The British Science Association has announced that it will be funding 12 community projects in Hull as part of its new Ideas Fund programme.
With an initial investment of £417K, the projects will involve a knowledge exchange between the community groups and University of Hull researchers.
The Ideas Fund is a new, innovative grants scheme, run by the British Science Association (BSA) and funded by the Wellcome Trust, that enables the UK public to develop and try out ideas that address problems related to mental wellbeing through collaborating with professional researchers.
The initial application round received a total of 146 applications from selected pilot areas with 42 projects having now been selected to receive funding. The projects feature a broad range of topics from sport, arts, nature and nutrition to issues faced by varied age groups, disabled, refugee and LGBTQ+ communities.
Hull was announced as one of four pilot areas in January this year – and the latest announcement reveals how funds have been allocated across the city.
Dr Gill Hughes, a lecturer in Youth Work and Community Development and Education Studies at the University of Hull and one of three Ideas Fund Development Coordinators for Hull, said: “This investment in community projects in Hull is really good news for the city. As a University, we are committed to promoting social justice and fairness for all and to making a difference to our community, and this innovative approach to allocating funding by the British Science Association and the Wellcome Trust gives us the opportunity to work closely with a diverse range of community groups.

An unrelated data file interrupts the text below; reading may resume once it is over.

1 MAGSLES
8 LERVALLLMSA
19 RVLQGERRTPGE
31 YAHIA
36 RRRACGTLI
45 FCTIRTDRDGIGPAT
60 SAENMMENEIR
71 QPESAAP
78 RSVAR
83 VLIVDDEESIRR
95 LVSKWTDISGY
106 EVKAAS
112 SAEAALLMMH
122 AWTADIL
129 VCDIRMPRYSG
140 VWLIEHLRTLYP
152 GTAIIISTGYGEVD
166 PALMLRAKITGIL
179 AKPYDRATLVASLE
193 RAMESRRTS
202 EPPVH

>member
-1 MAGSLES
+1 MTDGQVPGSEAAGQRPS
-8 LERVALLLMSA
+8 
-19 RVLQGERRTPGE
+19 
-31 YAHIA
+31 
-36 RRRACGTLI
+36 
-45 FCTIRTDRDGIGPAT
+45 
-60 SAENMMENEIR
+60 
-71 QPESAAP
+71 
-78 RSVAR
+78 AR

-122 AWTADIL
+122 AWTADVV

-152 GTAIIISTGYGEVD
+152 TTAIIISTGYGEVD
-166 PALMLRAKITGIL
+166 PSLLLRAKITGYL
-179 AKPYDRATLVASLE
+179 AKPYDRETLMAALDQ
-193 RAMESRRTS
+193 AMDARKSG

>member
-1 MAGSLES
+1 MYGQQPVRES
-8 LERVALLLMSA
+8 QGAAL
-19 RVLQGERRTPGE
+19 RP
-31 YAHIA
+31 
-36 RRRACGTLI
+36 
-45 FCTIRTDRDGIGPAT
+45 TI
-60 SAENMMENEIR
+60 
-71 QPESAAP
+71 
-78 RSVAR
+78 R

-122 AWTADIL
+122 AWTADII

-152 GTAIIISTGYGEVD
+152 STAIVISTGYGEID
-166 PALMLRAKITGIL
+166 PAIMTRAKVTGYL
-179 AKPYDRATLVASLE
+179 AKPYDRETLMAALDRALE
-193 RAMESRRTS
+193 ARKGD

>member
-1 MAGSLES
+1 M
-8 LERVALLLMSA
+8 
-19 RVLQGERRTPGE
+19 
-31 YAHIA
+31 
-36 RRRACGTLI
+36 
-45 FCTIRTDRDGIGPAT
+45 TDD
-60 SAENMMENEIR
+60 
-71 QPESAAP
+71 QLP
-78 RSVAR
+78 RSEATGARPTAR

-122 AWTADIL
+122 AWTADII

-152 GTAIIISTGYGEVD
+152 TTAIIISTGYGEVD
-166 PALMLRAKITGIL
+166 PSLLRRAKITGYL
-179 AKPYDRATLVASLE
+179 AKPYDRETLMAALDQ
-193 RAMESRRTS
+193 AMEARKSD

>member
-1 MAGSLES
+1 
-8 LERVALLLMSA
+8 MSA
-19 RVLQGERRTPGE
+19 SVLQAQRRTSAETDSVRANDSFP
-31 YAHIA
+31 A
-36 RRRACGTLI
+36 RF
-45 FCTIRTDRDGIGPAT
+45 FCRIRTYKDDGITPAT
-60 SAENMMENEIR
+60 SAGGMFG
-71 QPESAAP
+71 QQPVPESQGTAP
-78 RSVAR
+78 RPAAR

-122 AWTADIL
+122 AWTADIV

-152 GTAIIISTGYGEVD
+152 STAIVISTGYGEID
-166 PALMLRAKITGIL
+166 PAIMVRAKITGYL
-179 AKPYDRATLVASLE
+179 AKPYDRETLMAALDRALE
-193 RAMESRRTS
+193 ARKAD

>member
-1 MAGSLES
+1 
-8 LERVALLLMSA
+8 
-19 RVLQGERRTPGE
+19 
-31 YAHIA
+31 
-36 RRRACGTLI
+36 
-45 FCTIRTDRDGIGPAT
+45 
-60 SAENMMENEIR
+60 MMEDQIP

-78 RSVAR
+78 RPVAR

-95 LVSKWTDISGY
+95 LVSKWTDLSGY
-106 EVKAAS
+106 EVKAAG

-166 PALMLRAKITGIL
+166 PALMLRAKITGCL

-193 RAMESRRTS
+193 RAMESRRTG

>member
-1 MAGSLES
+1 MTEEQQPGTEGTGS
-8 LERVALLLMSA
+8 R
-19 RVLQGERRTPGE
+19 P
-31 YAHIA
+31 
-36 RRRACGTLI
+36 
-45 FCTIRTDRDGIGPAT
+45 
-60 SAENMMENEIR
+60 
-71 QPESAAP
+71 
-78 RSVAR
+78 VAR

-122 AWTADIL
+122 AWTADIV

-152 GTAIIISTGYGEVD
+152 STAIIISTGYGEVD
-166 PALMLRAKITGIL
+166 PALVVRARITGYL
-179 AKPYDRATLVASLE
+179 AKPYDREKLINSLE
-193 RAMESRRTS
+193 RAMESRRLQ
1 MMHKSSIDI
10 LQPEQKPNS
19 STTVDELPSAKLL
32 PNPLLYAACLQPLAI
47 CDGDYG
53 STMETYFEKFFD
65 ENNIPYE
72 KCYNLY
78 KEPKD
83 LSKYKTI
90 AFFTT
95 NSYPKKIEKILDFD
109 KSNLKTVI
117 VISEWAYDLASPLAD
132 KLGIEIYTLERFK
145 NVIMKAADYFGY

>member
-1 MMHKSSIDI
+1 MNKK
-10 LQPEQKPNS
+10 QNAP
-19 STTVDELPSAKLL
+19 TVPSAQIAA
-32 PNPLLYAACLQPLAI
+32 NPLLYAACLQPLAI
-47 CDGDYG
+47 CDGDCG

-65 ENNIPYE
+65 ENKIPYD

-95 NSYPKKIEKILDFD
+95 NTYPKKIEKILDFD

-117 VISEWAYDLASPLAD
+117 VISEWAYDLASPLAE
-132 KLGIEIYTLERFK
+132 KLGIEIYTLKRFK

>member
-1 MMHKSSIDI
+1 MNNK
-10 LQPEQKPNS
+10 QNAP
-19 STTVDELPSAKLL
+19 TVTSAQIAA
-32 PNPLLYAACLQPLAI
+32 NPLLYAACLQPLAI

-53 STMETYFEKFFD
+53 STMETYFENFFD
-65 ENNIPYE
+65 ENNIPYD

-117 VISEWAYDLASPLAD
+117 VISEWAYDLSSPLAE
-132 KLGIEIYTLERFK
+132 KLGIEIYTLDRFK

“There is no doubt that as one of only four pilot schemes in The Ideas Fund programme, Hull was fortunate to be selected to be part of The Ideas Fund programme – and is now set to benefit as a city as the projects get underway.
“At the University of Hull, we have been really excited to be involved in an innovative opportunity to do things differently in terms of funding, which starts by working with community groups, who developed ideas for needs-led projects to create mental wellbeing. This is even more crucial as we come through the global pandemic.
“What has made it extra special is that the Fund is about building relationships by matching communities with researchers to exchange their lived and learnt knowledge and experience.
“We think this will make the projects richer and offer further opportunities to create impact and change now, but also develop beyond the life of the programme.
“We were very grateful for the great response from academic staff at the University – around 60 researchers were initially matched with projects, with 42 going forward to application."
The University is looking forward to working with the partnerships to support the achievement of their ideas. The Ideas Fund approach is already becoming a catalyst within the University of Hull to influence other initiatives with its ethos and approach.
One of the projects that has been funded in Hull includes Butterflies Memory Loss Support Group. The project aims to help those with dementia (and their family and support network) by focusing on changes in behaviour, finding ways to avoid flashpoints, providing coping strategies, and learning new skills to explore how this impacts wellbeing of all concerned. Dr Emma Wolverson (Senior Lecturer Ageing and Dementia) will be the research partner on this project.
Another Hull-based project is The Hull Roundheads RUFC – a gay and inclusive rugby club – which plans to work with researchers, led by Dr Sarah Jane Dickenson (Head of Department English, Creative Writing & American Studies) to better understand barriers to participation and to share these stories more widely.